“They Shall Not Grow Old” is a tribute paid by the present to the past, and what a gorgeous gift it turns out to be.
The past is the army of invariably anonymous British soldiers who brought bravery, stoicism and grit to the years of trench warfare on the Western Front that made World War I a cataclysm unlike any seen before.
The present is the kind of extraordinary state-of-the-art computer-generated special effects typically used to make invented superhero antics feel more real than they have a right to.
Orchestrating this exceptional past-present hookup is Peter Jackson, director of “The Lord of the Rings” and “The Hobbit” trilogies, a master narrator who uses his feeling for visual detail and interpersonal drama to make those departed men feel as alive as you and me.
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(After a few screenings in December and January, the film opens for a longer run on Feb. 1.)
The documentary began because of Jackson’s love of and devotion to his own grandfather, who served with the 2nd South Wales Borderers during the conflict.
Himself very much a World War I buff who even collects vintage aircraft, Jackson was immediately energized when Britain’s Imperial War Museum asked him if he would be interested in doing a film to commemorate the 2018 centenary of the armistice.
In fact, as it developed, the project so involved Jackson that what was to be a 30-minute short developed into a 99-minute feature.
In case you’ve never seen rickety black-and-white World War I era newsreel footage, “They Shall Not Grow Old” starts with a glimpse of it, which makes what it ends up with that much more impressive.
The years-long project, which involved both the Park Road Post Production company in New Zealand and Stereo D in the U.S., was enormously complicated on both a visual and audio level.
After receiving hundreds of hours of footage from the museum, whose archive is among the world’s largest, the first order of business for Park Road Post was cleaning the film up, removing dust, scratches, tears and other flaws.
Then there was the tricky question of timing, of getting footage that was hand cranked at a variety of speeds to all sync up to today’s 24-frames-per-second standard without looking speeded up or slowed down.
Next came colorization, a process that went to extraordinary lengths to achieve accuracy, including trips to actual footage locations to take thousands of reference photos. No detail, not even the color of a button, was too small to get right.
The same kind of meticulousness went into the soundtrack, where sounds like horses’ hooves and footsteps in the mud were layered in.
Where soldiers could be seen talking to the camera, lip readers were employed to figure out what they were saying and local actors hired to make sure the accents were correct.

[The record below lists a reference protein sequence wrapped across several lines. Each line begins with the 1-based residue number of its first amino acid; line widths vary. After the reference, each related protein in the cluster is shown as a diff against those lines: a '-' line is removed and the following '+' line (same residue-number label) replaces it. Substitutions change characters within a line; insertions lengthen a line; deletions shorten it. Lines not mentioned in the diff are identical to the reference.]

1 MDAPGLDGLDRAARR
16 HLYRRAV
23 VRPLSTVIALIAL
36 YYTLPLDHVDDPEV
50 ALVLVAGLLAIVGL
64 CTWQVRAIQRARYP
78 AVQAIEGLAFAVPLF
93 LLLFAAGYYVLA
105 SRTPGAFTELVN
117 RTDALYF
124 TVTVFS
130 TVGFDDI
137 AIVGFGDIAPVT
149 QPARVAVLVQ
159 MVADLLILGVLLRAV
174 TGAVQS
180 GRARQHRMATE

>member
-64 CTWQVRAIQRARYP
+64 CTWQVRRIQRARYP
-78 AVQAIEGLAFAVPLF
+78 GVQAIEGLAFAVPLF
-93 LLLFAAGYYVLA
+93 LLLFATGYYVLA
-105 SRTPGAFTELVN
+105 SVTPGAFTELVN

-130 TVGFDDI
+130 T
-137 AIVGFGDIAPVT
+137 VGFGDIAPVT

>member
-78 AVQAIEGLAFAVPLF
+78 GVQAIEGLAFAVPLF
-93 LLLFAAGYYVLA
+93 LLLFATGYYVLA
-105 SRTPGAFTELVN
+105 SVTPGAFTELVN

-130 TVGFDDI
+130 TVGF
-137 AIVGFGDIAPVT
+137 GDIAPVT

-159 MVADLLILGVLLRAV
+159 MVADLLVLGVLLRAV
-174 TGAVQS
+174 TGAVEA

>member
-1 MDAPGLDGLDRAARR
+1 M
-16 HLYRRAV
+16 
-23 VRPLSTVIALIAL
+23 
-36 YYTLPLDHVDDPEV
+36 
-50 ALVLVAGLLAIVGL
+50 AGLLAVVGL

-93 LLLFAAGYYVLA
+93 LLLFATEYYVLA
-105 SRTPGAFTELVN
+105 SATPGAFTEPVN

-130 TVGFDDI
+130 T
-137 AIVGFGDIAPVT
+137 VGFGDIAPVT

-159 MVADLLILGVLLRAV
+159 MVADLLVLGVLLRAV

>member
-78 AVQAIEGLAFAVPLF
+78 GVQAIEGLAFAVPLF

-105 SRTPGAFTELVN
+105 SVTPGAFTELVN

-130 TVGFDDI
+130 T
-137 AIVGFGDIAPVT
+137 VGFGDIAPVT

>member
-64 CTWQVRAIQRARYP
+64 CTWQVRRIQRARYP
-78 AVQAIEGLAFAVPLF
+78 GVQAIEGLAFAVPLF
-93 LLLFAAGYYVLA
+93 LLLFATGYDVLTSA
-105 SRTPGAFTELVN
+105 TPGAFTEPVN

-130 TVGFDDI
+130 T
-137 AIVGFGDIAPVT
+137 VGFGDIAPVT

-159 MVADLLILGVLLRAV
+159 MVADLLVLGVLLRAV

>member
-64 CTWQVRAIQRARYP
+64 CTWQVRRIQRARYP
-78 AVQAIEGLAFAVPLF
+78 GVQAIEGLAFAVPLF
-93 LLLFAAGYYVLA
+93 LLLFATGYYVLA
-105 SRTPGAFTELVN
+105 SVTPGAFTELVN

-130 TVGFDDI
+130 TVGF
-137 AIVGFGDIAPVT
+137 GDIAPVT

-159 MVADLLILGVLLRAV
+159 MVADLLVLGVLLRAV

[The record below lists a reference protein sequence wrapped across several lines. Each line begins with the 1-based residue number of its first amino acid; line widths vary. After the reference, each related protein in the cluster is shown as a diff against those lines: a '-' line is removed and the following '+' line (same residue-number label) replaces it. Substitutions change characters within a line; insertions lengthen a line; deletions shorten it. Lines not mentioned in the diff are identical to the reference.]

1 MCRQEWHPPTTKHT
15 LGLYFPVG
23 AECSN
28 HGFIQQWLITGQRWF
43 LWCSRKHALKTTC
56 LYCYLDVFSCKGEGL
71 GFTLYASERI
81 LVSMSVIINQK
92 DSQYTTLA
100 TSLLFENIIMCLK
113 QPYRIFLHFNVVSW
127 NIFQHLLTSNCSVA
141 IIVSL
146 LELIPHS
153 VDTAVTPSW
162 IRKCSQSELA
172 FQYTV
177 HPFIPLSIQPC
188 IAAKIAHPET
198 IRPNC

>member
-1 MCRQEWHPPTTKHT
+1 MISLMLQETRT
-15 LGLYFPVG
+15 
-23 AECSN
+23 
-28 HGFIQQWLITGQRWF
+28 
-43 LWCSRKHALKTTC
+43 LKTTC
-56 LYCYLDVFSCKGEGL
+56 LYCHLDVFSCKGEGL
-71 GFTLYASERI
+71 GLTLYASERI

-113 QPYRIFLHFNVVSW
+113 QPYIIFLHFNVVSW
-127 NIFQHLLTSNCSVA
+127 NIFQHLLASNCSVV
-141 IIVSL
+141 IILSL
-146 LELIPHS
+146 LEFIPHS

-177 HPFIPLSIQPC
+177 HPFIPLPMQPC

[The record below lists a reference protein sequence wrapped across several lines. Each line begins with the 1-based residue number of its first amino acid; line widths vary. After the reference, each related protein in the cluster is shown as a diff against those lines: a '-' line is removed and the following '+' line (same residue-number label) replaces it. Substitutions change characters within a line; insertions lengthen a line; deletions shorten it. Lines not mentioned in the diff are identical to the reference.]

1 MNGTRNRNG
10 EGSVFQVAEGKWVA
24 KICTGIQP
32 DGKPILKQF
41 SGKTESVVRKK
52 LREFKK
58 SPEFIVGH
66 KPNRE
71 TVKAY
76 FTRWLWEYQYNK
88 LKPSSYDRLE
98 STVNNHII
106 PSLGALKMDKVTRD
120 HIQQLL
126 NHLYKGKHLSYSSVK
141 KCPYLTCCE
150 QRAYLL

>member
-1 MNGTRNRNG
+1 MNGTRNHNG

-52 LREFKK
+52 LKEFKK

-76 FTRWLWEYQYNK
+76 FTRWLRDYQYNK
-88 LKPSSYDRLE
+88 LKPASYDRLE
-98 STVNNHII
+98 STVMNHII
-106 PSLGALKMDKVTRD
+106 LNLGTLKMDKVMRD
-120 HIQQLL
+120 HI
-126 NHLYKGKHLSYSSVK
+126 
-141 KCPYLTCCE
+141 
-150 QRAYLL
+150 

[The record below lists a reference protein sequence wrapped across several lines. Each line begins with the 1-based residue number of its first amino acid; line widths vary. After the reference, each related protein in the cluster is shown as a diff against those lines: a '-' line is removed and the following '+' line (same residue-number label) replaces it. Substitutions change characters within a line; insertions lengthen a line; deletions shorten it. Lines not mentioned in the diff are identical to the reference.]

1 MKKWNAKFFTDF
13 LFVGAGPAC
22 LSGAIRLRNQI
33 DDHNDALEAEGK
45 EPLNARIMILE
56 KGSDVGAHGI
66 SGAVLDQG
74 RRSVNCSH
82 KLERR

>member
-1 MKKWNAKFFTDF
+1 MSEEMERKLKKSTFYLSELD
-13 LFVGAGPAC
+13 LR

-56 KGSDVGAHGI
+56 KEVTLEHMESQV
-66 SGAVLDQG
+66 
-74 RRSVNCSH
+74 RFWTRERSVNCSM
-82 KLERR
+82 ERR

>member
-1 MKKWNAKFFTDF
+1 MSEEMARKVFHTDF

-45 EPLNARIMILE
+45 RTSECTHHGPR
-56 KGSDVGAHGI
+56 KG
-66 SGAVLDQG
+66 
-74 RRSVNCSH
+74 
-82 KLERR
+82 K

Also on the audio side, once Jackson and his team decided against conventional narration, they reached out to the BBC archives, which had 600 hours of WWI veterans talking. All of it was painstakingly listened to, with the voices of more than 100 men used extensively in the film.
Once the last step, the conversion to stereoscopic 3-D, was taken, the creaky footage was so transformed that the lifelike realism that resulted is little short of reincarnation.
Instead of feeling like we’re looking at ancient times, we see these men as our contemporaries, flesh of our flesh. Jackson has said that he feels that “restoration is a humanizing process” and you can unmistakably see why.
Persuasively edited by Jabez Olssen, who makes what must have been an impossible job look easy, “They Shall Not Grow Old” tells this story chronologically, starting with eager young enlistees and ending with inevitably wiser veterans.
One of the fascinating through lines is that almost all the soldiers – and some were as young as 14 or 15 – enlisted because they thought it would be an adventure, over within months and too exciting to be missed.
They soon found out differently, and we hear about the desolation, the dead bodies, the rats, the lice and the poison gas.
We hear about things rarely mentioned, like the existence of brothels in almost every French town, and also see images rarely seen before, such as a row of men sitting on a log over an open pit that functioned as a one-size-fits-all latrine.
We also, perhaps most poignantly, hear what these men thought after the war, when civilians had so little idea of what they’d experienced that talking to them proved futile. One gift of this exceptional film is that we in the future can see their wartime lives more vividly than their contemporaries ever could.